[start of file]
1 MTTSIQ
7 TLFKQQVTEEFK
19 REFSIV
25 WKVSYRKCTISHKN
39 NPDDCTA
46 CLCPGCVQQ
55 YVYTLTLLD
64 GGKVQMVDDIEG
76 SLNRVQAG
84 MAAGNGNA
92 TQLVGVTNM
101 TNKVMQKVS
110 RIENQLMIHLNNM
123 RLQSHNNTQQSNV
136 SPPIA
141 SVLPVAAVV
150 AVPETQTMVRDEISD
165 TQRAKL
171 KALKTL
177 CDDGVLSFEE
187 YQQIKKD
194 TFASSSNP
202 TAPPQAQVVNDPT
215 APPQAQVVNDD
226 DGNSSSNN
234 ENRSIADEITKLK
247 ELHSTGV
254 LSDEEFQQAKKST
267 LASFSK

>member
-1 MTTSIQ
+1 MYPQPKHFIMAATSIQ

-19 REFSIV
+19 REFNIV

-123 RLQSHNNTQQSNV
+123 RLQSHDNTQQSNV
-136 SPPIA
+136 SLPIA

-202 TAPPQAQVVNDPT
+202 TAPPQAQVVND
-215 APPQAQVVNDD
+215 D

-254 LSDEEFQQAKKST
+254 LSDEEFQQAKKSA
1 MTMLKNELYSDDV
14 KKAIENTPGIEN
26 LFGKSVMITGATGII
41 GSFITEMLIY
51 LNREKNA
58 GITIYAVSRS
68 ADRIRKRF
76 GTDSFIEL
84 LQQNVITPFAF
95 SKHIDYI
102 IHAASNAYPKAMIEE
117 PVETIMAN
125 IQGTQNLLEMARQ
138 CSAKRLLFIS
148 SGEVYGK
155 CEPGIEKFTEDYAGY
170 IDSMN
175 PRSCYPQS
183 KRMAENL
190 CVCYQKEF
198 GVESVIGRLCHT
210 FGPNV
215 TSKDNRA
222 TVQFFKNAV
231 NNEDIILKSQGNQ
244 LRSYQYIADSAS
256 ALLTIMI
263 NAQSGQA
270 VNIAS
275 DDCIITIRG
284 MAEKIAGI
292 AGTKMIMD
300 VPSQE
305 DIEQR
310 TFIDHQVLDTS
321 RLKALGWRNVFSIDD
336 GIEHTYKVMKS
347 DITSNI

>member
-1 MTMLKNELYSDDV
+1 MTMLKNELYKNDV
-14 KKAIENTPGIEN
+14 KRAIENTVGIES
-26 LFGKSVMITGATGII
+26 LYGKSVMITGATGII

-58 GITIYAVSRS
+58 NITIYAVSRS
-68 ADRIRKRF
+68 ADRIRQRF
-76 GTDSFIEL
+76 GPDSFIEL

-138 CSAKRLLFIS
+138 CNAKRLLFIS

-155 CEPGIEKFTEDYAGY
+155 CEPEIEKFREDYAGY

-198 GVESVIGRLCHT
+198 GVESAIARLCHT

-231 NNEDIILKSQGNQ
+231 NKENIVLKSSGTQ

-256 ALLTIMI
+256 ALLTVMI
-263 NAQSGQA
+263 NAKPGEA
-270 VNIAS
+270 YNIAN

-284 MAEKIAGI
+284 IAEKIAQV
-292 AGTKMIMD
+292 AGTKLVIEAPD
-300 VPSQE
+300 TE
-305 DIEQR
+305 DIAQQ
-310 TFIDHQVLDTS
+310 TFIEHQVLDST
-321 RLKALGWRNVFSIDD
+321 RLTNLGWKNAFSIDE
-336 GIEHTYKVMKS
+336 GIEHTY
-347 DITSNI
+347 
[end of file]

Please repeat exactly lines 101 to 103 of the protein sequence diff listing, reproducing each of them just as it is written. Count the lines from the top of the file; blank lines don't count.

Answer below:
+198 GVESAIARLCHT

-231 NNEDIILKSQGNQ
+231 NKENIVLKSSGTQ